Water touches everyone

Water is the most common substance found on earth, yet some observers predict that it will become as precious and contentious as oil is today. With only one percent of the world’s supply available for drinking, and roughly 11 percent of the global population lacking access to potable water, it’s easy to see why.

But before water can flow through new or repaired systems, the world has to turn on the financial taps.

“There is a backlog of water development projects, estimated to be about $1 trillion,” says Rajasekar Krishnamurthy, a research manager at the IBM Almaden Research lab. For example, the state of Texas has a water plan that shows $53 billion is needed for water-supply projects ranging from reservoirs, wells and pipelines to desalination plants.

Determining water’s cost

One reason for that log jam is the difficulty in obtaining financing for water projects, in part because no one knows the real cost of water in a given area.

Developed in the Accelerated Discovery Lab at IBM Research in San Jose, CA, the Water Cost Index is designed to fill that gap. “We’re building benchmarks and determining real costs, region by region,” says Krishnamurthy. But that process is not as simple as it sounds. It involves Big Data and advanced analytics.

Rajasekar portrait against a gray backdrop


A truly uniform global benchmark supports apples-for-apples comparisons across different regions.

Water on earth

in oceans and seas

frozen and unusable

is actually drinkable

Water usage

supplies farming and irrigation

supplies the industrial sector

supports domestic usage

Analytics parse the text reports and estimate missing data

The first step is to amass and then analyze cost data. “We analyze publically available financial reports that agencies make available,” says Krishnamurthy. Those agencies include not only water suppliers and distributors, but also government and non-governmental agencies that subsidize water in some way.

And even that process is not as simple as it sounds. “Agencies report in different ways and at different frequencies,” says Krishnamurthy, noting that for some agencies the latest available reports may be six months to a year old. “We need to account for the variation, and in some cases even extrapolate to fill in missing data.” The reports are typically in PDF or HTML format, and are designed for human consumption. The cost variables and subsidy information are hidden in various sections of these large, 100+ page documents.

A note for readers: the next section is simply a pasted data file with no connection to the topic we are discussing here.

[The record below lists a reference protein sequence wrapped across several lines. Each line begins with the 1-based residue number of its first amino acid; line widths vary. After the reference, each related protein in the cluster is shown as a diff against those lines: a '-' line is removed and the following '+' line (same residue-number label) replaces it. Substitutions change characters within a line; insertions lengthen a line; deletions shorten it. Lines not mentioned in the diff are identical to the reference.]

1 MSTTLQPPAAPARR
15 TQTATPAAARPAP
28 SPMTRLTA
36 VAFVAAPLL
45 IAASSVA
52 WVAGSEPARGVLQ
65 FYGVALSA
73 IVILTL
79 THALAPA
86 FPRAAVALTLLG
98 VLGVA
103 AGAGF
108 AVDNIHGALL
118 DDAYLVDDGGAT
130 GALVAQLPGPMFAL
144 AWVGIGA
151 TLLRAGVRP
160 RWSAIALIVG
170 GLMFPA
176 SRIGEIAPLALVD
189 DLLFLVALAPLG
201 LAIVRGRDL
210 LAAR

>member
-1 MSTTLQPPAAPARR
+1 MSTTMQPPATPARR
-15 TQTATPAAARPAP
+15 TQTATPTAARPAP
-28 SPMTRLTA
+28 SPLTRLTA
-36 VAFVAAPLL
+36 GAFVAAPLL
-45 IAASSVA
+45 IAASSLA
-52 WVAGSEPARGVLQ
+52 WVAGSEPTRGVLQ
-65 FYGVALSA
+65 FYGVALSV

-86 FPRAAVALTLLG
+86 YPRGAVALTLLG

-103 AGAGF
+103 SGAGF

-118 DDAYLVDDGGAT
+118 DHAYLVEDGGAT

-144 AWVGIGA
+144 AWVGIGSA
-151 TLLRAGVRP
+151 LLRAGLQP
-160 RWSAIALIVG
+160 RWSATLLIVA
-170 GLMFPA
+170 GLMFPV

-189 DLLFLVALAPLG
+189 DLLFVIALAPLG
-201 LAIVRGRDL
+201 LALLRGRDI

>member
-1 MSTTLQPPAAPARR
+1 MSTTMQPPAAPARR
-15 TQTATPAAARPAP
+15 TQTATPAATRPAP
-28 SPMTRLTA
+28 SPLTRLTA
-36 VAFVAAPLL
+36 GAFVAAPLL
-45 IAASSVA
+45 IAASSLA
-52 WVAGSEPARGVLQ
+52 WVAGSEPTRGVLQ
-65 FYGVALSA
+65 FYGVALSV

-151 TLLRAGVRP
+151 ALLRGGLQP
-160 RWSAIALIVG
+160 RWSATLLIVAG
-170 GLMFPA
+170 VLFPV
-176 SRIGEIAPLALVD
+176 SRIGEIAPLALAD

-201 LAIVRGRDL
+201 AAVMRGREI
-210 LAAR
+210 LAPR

Additional analytics challenges arise since agencies occasionally change, over time, their reporting formats or the way in which they break down specific financial details. It is critical that the analytics ensure that everything extracted is correct – what Krishnamurthy calls the “veracity aspect.” They also have to acquire the “variety aspect,” which is data from different geographic areas and sources.

The goal is to analyze some 500 agencies around the planet, representing areas that account for about 25 percent of the world’s gross domestic product. “Right now the focus is on representative agencies in seven geographical regions,” Krishnamurthy says.

The unprecedented level of transparency will be a great asset in attracting private sector funding.

Hon. Professor Ephraim Kamuntu, Minister of Water and Environment, Uganda

Working with Waterfund

IBM is working with Waterfund, a company that provides financial risk management to the water industry. In May 2013, the two entities announced their first project: an agreement with the Ministry of Water and Environment of the Republic of Uganda that makes the country the first in Africa to become a member of the Water Cost Index.

Krishnamurthy foresees the water-index process being applied in other areas. “The establishment of the benchmark is now going to help in development of secondary financial products for both water producers and investors, and also insurance companies will start to incorporate it in their risk modeling, another place where advanced analytics are going to come into play.”